In The Whippet #134: Those that tremble as if they were mad, McKinley has a nice little piece that categorizes various categories. It begins:

Celestial Emporium of Benevolent Knowledge

In a Jorge Luis Borges essay, he cites a (made-up-by-Borges) Chinese encyclopedia that divides all animals into the following 14 categories:

 1. Those that belong to the Emperor
 2. Embalmed ones
 3. Those that are trained
 4. Suckling pigs
 5. Mermaids
 6. Fantastical ones
 7. Stray dogs
 8. Those included in the present classification
 9. Those that tremble as if they were mad
10. Innumerable ones
11. Those drawn with a very fine camel-hair brush
12. Others
13. Those that have just broken a flower vase
14. Those that from a long way off look like flies

This is just a completely delightful list, and we could leave it there.

But we will not! In the essay [PDF here], he’s talking about how attempts at universal categorisation invariably become ridiculous. Heaps of the categories above would be quite useful in a given situation, but when you try and fit all animals into them and put all the categories together in a single list, it becomes useless and deranged.

It’s like the adage, “all models are false, but some models are useful.”

I’m a huge fan of categorising people and things (cf. the two kinds of conversationalists, or Rounds vs Pointys ← that one is by Rosa Lyster and is excellent, read it if you haven’t) but you gotta know when to apply them. Like ‘introvert’ and ‘extrovert’ are useful categories for navigating friendships, but very bad ones for deciding who to give chemotherapy to.

If you own a coffee shop, the categories you want for deciding who to give keys to are probably ‘employee vs customer’ not ‘confident people vs timid people’.

Sidenote, it is actually pretty fun to think of categories (metals and non-metals) and then situations they would be a poor decision-making tool for (should I feed it to a baby). So there’s a free lil mental game for you if you’re bored.

This is why the “actually, tomato is a fruit,” people are so irritating. They’re applying “botanical name for the part of the plant” categories to the decision of “what meals would this taste good in?” It’s a different category set. It would be exactly as accurate and meaningful to say “actually, tomatoes aren’t a vegetable, tomatoes are red. I like to categorise foods by true but irrelevant features, and then insist that anyone who doesn’t use my unhelpful category system is factually wrong.”

Whether or not someone would say “actually, tomato is a fruit” is the categorisation system we should use for deciding who goes to jail. (I realise given the number of readers, statistically some of you probably say the tomato thing, and are feeling quite offended now. If it helps, the jail would have a good rehabilitation program.)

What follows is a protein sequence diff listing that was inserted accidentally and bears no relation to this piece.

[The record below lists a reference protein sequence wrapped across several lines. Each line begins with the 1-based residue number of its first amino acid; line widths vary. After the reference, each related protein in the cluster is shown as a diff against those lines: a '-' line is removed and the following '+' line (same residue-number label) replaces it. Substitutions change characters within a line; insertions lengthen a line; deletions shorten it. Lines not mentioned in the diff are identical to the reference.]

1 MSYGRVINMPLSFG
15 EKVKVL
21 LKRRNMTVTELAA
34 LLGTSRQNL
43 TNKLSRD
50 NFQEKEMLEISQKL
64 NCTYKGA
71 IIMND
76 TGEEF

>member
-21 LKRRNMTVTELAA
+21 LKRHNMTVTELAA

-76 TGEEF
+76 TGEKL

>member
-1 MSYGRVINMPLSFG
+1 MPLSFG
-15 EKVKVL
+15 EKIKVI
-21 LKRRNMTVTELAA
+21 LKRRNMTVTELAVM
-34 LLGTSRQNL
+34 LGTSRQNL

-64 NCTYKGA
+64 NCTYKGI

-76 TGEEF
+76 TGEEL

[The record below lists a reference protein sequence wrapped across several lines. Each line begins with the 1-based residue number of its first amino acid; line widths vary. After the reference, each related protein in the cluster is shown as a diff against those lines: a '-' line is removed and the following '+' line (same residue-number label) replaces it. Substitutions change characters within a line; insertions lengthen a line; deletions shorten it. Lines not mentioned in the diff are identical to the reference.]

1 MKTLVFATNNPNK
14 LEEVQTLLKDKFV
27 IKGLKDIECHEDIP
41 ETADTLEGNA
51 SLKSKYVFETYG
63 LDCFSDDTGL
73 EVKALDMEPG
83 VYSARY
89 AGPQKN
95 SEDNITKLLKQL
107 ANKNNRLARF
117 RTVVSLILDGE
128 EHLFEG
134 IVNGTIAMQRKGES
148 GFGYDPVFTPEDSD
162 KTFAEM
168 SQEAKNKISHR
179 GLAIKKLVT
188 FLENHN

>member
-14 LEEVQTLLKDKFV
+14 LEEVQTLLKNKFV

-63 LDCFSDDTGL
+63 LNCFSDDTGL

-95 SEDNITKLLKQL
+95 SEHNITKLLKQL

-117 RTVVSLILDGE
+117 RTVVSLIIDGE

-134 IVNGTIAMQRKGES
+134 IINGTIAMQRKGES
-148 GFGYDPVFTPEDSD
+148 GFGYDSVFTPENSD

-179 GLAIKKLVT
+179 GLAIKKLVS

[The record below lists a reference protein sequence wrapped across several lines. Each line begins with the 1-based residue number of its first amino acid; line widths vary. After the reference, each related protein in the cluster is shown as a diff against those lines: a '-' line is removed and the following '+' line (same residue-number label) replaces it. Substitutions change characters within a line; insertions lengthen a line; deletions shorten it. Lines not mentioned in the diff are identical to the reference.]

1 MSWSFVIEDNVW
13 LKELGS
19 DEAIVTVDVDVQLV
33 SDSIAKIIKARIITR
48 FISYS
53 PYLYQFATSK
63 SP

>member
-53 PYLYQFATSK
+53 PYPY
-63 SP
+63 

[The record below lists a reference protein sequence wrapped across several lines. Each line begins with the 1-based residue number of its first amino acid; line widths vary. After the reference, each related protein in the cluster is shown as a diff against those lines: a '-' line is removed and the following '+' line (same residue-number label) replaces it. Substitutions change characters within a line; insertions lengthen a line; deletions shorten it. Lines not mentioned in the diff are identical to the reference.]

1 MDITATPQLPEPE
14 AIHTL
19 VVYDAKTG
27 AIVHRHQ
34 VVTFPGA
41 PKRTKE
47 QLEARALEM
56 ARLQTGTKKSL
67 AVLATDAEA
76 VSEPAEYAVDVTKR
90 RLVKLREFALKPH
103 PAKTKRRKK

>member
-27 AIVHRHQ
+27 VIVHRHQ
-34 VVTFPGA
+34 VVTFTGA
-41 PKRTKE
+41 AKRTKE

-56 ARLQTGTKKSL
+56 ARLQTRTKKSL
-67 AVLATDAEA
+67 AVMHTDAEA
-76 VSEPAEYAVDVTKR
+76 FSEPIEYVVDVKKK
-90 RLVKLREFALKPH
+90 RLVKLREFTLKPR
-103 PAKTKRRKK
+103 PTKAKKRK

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Written by Leisureguy

10 November 2021 at 9:21 am

Posted in Daily life, Philosophy

Would not have known what I was missing

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Today’s shave is a comparison to yesterday’s: same soap formula (different fragrance: Lavanille instead of Cologne Russe) but a badger brush (Simpson Emperor 3 Best) instead of a synthetic (Phoenix Artisan Aerolite). The comparison is to lather consistency and fineness.

The Simpson did a fine job, and the lather was excellent — but it was definitely outclassed by the lather the Aerolite synthetic produced. I don’t think it was the Aerolite in particular — the PA Star Craft has the same sort of synthetic know, and I imagine other synthetics — particular those of the Plissoft persuasion, like the RazoRock Keyhole or Bruce, or the Maggard Razors synthetics, or the Fine Classic — would produce the same result. 

If I had used only a badger brush with this soap, I would have been quite satisfied, but I would not have known what I was missing. That sort of thing is why I am novelty-seeking, interested in trying new things. My attitude is pretty much the polar opposite of “If it ain’t broke, don’t fix it.” Mine is “It’s working fine. Can we make it even better? perhaps by rethinking the whole approach?”

Once well-lather, I went to work with my Goodfellas’ Smile Legione Slant razor — or, more accurately, with the Goodfellas’ Smile Legione Slant handle that holds a Parker Semi-Slant head. So far as I can tell, the two heads are identical. FWIW, the Goodfellas’ handle is much nicer IMO, but the price difference ($45 Goodfellas’ v. $33 Parker) may not be worth it for you, particularly if you have a spare handle on hand.

Blissful shave — it’s an excellent slant — ending with a good splash of Lavanille aftershave (with a squirt of Grooming Dept Hydrating Gel added), and I’m ready for a new day.

Written by Leisureguy

10 November 2021 at 8:18 am

Posted in Shaving